In the end, even if my mom was genuinely sorry for accidentally pulling my hair, that feathered poodle look makes me think she got away with the ultimate revenge. Well- played, mom. Well-played.

 

 

Advertisements

What Was I Thinking?

My 7yo daughter is at that stage where she needs to be constantly busy and entertained, surely a side effect from when she was a baby and we didn’t put her down for the first six months of her life. Hashtag first kid problems. So the weekends bring a fresh level of what-am-I-going-to-do-with-these-kids-hell. And that’s where our story begins.

We loaded up into the car to drive to the craft store so they could pick out a craft that would hopefully keep them quiet and occupied while I was free to do mom stuff. They oohed and aahed up and down every aisle. When my daughter saw the pom pom kitties, she was done. She squealed, grabbed the box, and that was that. I didn’t even look at what it was, other than it had things to glue to make a cat, or so I thought! She was ecstatic so I blindly agreed. Such a rookie mom move.

 

kitty

Make Your Own Cute Cats At Your Own Risk

 

With one child being super happy, of course the other child had to be super unhappy because that’s how kids roll. My 5yo daughter was moping because she couldn’t find the mermaid craft she had seen on a previous trip. Against my better judgment and to cheer her up, I convinced her to get a clay set to make her own charms. Something told me I was going to regret these decisions, but at the same time, they were happy so I felt like things were going to be okay.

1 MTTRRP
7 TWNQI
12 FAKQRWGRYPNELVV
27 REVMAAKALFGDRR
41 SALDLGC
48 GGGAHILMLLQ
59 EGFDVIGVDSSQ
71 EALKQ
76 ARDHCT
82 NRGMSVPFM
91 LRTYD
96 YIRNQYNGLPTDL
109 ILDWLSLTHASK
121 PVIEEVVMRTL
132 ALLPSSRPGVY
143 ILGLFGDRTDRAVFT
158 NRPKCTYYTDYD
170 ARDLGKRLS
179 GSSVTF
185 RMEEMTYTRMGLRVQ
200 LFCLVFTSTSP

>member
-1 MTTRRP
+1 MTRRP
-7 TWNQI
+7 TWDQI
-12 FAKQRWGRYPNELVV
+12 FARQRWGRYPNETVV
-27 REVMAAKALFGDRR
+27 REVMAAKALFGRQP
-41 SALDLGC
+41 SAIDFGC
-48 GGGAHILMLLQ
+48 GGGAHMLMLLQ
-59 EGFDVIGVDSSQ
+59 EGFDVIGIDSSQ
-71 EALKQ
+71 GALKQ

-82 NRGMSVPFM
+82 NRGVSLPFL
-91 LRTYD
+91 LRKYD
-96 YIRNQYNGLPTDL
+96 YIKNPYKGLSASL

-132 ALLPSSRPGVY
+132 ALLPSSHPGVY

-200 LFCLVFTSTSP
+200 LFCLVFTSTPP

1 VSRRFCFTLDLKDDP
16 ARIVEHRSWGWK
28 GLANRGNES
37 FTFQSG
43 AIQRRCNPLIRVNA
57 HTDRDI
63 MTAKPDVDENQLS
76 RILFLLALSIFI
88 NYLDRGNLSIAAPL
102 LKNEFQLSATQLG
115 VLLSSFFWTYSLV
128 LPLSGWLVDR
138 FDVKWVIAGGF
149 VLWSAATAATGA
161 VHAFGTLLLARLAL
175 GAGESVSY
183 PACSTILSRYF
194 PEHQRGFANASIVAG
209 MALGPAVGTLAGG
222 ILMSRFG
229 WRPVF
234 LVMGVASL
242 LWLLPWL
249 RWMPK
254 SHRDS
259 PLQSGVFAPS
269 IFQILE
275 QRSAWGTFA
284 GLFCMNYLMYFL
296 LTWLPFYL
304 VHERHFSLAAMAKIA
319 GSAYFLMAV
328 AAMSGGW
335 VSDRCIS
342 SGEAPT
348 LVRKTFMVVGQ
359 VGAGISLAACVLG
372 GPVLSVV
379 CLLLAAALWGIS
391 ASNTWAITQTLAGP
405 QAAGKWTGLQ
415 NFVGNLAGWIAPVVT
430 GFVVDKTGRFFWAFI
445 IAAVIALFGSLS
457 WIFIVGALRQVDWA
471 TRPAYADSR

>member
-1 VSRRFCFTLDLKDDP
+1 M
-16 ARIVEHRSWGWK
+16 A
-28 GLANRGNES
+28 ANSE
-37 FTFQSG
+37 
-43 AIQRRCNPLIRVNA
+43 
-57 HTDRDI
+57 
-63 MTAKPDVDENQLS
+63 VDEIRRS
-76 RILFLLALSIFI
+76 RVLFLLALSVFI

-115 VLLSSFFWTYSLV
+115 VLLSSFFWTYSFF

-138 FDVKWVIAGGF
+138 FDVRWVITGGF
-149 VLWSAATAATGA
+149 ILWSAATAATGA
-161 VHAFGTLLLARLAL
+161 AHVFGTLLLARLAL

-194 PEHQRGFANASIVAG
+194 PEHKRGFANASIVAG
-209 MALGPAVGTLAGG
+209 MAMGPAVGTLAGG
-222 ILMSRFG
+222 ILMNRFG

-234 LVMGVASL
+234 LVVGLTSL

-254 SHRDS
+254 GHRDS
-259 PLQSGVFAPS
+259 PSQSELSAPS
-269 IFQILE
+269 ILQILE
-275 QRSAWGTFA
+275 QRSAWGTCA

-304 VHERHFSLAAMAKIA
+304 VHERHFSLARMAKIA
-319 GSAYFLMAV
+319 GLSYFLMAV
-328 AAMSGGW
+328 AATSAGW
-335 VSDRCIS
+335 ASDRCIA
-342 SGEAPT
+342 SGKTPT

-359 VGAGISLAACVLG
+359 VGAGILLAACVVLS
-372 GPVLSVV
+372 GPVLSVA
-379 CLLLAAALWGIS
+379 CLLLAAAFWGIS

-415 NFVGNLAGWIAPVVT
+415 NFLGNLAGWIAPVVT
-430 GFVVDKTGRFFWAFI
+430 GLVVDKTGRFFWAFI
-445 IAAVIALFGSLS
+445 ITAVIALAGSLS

Checking out, the cashier said there was a free slime project in the craft room if the girls wanted to participate. Of course they wanted to, so I agreed, feeling like the world’s best mom because I not only let them get a craft, but now they were allowed to make the most dreaded thing in the world: slime!

 

girls

Slime Heaven!

 

As we drove home, they held onto their projects, anxious to get started while I happy danced on the inside like, “You’re such an awesome mom. Look at you getting crafty, being all nice and shit.” But then we got home and I opened the pom pom kitty box and it was like, “Uh oh. WTF did I get myself into?”

There were bundles of yarn with some plastic thingymajigs, pipe cleaners, plastic eyes, a comb, and a tiny bottle of glue. Where the hell were the cat heads and bodies? I have to what? Make them? Out of yarn? But first I have to do math to figure out how much yarn I need? With a child next to me whining/pleading/asking when her cat will be ready? Oh hell no!

Let’s just say my mood went from birds chirping in the sunshine to storm clouds gathering. I cursed myself over the next 2 1/2 hours. I think an hour of that was just figuring out the math. I wanted to give up, throw the yarn across the table, and stomp out of the house, but we kept going. I worked through an injury sustained while “grooming” the cat, and even paused production to watch a youtube video for additional help.